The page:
[rspec-users] State Based vs. Behaviour Based Spec/Testing
dchelimsky at gmail.com
Sat Mar 24 09:08:57 EDT 2007
On 3/24/07, David Chelimsky <dchelimsky at gmail.com> wrote:
> On 3/24/07, Scott Taylor <mailing_lists at railsnewbie.com> wrote:
> > I've notice that a project like Rubinius has both a spec & a test
> > directory. Rspec has only a spec directory. Obviously I support
> > BDD, but isn't there also a place for state based/verification
> > testing?
> BDD is not a tool. BDD is a way of thinking about TDD. BDD *is* TDD,
> with focus (not exclusivity) on behaviour. This is what I believe to
> be the initial intent of TDD. This doesn't mean that all state testing
> is bad. In fact, most of the expectations in rspec are state-based:
> actual.should == value, etc.
> I think you're confusing Interaction testing with BDD. Interaction
> testing is a very important part of BDD, but it is not the sole
> purview of BDD. Mocks have been around for a long time. I can't really
> think of anything that you can do with rspec that you can't do w/
> test/unit and mocha. RSpec just tries to make it easier to focus on
> behaviour by using less "testy" words.
> > I sometimes sense that I *do* want to practice Test Driven
> > Development. That is, I want some assurance that my production code
> > will run as intended. But I also want some verification of a bug
> > right after I have implemented it.
> Many people fix bugs using TDD. When the bug is reported, just start
> by writing a failing test that exposes the bug.
> Keep in mind that when doing TDD, the nature of the tests change very
> quickly. When you write the failing test, your goal is expose a
> missing or incorrect behaviour, and use the resulting test to drive
> your design. As soon as that test is passing, it changes in nature,
> becoming both documentation and a regression test.
> > How can one truly get away from state based testing to some degree?
> You can't. At least not in my experience.
> > Spec's often seem too "high level" to assure the "testing" of the code.
> Again, this has to do w/ approach. You can write low level specs just
> as you can write high-level tests. The trick is balance, keeping the
> focus on behaviour rather than the internal structure of code.
> > I know that Test::Unit code will always be brittle. What happens
> > when the code is refactored? It is sure to break.
> > Does this suggest that Test::Unit code should be written right after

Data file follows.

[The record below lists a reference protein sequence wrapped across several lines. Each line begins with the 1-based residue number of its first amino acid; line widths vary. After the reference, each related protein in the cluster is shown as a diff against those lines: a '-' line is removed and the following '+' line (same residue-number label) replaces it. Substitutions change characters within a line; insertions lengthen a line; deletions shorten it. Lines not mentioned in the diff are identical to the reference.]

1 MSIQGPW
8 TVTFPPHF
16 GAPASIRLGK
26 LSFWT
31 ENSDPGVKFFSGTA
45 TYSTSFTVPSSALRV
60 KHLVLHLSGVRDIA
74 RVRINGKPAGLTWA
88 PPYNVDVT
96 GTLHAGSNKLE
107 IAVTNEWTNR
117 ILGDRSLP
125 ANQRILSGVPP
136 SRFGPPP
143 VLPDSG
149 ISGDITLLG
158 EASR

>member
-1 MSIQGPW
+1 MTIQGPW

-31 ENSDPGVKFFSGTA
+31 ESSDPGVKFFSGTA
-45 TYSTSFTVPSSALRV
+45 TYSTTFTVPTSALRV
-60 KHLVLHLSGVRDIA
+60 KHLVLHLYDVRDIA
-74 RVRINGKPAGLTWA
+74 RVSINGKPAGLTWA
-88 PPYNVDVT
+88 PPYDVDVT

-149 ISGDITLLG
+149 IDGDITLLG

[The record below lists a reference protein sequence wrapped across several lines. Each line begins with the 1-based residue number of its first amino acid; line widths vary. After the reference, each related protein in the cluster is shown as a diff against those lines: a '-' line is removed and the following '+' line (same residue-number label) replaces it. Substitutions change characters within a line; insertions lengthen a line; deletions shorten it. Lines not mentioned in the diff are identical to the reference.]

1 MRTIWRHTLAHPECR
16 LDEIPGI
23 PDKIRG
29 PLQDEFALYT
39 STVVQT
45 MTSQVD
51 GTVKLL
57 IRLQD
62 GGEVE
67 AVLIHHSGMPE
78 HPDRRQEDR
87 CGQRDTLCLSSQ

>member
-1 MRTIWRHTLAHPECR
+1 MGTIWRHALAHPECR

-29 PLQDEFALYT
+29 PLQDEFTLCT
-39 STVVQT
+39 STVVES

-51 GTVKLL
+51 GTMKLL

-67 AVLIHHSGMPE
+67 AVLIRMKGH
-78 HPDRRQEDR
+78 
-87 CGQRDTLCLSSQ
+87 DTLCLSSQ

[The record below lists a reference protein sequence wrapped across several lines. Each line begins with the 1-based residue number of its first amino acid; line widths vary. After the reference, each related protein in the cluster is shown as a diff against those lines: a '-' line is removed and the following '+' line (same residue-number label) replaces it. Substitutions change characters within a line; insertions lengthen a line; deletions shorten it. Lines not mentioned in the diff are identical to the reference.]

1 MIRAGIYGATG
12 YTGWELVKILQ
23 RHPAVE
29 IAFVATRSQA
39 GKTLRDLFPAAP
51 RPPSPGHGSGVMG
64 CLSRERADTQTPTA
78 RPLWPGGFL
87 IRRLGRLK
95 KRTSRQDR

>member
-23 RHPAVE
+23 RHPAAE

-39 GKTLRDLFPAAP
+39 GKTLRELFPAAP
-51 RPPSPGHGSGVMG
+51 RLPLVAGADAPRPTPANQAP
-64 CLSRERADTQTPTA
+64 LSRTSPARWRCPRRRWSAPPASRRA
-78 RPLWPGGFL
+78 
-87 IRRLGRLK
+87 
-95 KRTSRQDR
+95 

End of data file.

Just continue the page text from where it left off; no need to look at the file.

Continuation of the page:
> > development is done, covering the internals of the project?
> Again, this is a matter of approach, not tooling. Assuming that you
> *must* test something internal, there's no reason that you can't do it
> with rspec. But if you are testing internals, I'd reflect on that and
> ask yourself why it is important to do so. Ask yourself how the
> behaviour is going to be different if the internals change. I'll bet
> that most (not all) of the time, you'll be able to find ways to
> express your "testing" concerns in terms of behaviour. If you can do
> that without having to get too far away from the code to do so, you're
> better off because you'll have better documentation and less brittle
> We should really be talking about specific examples, because there are
> some principles here that are either not being recognized or dying to
> get out. Feel free to post some.
> > Maybe
> > BDD specs should be written first, using TDD with Test::Unit for
> > verification (as throw-away code)? Or do mock objects solve all of
> > these problems?
> > The real question is, do you spec'ers think there is any place for a
> > testing framework next to a spec'ing framework?
> Heretical though this may seem: RSPEC IS A TESTING FRAMEWORK. There, I said it.
> Scott - I don't mean to pick on you here. In fact, I thank you for
> posting this because a lot has been said during the early phases of
> BDD's evolution that is confusing and obviously misleading. And, in
> fact, much of this has been said by me as I've been exploring what the
> meaning of BDD is ... to me.
> I hope that you'll keep posting questions like this as they can only
> help us all to clarify things.
I should also add that I'm talking about BDD as applied to isolation
testing (what many call unit testing :) ). BDD has really evolved into
an agile practice that comprises TDD, Acceptance Test Driven Planning
and other concepts that are geared towards increasing communication
and understanding within the context of a software project. If this is
new to you, check out http://dannorth.net/introducing-bdd/.
> > Best,
> > Scott Taylor
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